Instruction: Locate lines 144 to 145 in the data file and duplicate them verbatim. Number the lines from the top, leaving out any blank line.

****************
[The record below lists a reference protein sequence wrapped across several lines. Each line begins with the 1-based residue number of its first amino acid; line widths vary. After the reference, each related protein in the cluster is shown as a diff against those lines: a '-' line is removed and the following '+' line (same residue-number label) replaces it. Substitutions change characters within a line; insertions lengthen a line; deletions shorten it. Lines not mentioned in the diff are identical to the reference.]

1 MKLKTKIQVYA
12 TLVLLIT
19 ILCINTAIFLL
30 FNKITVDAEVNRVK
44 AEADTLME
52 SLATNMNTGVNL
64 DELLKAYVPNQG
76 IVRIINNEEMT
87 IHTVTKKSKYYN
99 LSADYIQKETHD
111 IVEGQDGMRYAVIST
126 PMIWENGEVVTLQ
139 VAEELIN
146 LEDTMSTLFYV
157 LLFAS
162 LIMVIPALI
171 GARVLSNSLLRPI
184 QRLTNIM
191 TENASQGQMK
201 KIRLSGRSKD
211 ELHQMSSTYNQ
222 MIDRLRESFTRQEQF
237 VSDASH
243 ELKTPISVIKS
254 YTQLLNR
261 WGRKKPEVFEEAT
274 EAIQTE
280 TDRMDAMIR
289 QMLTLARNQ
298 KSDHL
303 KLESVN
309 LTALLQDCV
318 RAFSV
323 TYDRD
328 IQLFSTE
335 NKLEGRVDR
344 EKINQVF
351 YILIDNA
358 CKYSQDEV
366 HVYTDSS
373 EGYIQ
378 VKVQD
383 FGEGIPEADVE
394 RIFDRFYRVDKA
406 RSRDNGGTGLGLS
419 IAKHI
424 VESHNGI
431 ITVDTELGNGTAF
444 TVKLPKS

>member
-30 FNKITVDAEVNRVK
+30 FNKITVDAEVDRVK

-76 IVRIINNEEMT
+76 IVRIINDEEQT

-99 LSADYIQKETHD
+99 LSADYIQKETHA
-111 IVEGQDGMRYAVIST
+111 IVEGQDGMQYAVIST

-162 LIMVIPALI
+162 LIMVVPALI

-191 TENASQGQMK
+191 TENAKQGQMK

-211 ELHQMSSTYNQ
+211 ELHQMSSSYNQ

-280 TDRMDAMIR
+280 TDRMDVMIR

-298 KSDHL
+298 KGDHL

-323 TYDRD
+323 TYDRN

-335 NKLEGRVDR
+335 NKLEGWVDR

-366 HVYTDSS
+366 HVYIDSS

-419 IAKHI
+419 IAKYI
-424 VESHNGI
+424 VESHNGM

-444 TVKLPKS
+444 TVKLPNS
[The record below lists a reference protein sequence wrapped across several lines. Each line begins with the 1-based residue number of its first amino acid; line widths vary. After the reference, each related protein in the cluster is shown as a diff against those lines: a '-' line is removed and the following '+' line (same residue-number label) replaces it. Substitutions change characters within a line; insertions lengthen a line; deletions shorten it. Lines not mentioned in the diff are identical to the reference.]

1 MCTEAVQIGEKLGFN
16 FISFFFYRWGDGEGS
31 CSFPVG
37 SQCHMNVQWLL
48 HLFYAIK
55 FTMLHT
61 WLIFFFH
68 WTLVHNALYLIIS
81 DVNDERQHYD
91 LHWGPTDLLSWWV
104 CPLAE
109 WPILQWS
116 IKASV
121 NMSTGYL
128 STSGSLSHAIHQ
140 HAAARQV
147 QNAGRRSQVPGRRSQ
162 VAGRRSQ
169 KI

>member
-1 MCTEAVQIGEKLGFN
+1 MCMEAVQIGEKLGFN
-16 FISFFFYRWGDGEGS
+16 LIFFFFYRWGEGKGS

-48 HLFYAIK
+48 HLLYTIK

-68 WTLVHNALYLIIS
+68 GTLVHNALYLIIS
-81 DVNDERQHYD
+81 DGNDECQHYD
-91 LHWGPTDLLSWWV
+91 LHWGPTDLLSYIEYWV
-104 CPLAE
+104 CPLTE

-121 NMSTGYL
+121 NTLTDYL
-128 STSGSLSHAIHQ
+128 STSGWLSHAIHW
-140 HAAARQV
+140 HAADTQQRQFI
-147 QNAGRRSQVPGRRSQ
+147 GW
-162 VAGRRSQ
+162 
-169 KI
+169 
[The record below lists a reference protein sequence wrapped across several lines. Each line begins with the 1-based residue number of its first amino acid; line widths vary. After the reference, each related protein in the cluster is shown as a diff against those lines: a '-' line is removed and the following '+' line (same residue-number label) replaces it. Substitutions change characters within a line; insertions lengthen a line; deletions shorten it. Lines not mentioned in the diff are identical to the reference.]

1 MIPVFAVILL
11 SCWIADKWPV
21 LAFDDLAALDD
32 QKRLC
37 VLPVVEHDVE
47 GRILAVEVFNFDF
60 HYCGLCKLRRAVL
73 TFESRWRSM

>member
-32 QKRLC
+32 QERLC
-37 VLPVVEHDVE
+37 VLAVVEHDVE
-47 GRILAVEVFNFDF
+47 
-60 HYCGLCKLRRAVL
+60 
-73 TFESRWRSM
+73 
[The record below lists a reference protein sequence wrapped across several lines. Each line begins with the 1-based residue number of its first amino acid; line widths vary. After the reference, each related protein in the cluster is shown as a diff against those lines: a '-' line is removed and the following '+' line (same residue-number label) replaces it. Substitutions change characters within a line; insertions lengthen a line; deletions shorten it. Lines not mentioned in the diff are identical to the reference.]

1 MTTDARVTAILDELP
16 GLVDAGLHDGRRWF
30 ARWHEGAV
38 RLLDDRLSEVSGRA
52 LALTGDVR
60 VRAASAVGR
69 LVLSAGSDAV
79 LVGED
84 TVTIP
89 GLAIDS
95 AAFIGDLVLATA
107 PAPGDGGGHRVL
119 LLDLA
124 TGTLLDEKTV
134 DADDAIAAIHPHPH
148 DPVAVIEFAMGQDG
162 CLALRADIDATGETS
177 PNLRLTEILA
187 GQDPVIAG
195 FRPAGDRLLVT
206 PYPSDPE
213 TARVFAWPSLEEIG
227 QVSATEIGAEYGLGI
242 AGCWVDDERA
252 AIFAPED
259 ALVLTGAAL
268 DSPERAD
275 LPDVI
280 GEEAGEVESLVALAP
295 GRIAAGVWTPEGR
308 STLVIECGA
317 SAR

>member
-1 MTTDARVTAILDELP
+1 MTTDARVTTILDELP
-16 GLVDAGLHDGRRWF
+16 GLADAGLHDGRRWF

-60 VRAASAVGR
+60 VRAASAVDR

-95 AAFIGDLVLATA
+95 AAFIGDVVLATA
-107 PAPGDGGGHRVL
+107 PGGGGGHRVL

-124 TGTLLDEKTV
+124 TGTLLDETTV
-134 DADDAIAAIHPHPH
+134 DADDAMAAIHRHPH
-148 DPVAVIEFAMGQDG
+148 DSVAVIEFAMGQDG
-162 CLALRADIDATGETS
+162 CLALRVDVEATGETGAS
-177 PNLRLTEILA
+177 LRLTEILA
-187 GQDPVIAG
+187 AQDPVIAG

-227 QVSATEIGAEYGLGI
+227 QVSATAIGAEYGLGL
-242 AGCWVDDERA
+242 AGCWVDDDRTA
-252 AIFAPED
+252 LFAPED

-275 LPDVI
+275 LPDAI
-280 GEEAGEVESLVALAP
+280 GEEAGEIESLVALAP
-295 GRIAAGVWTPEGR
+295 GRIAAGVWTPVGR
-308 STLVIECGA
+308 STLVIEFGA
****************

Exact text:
+47 
-60 HYCGLCKLRRAVL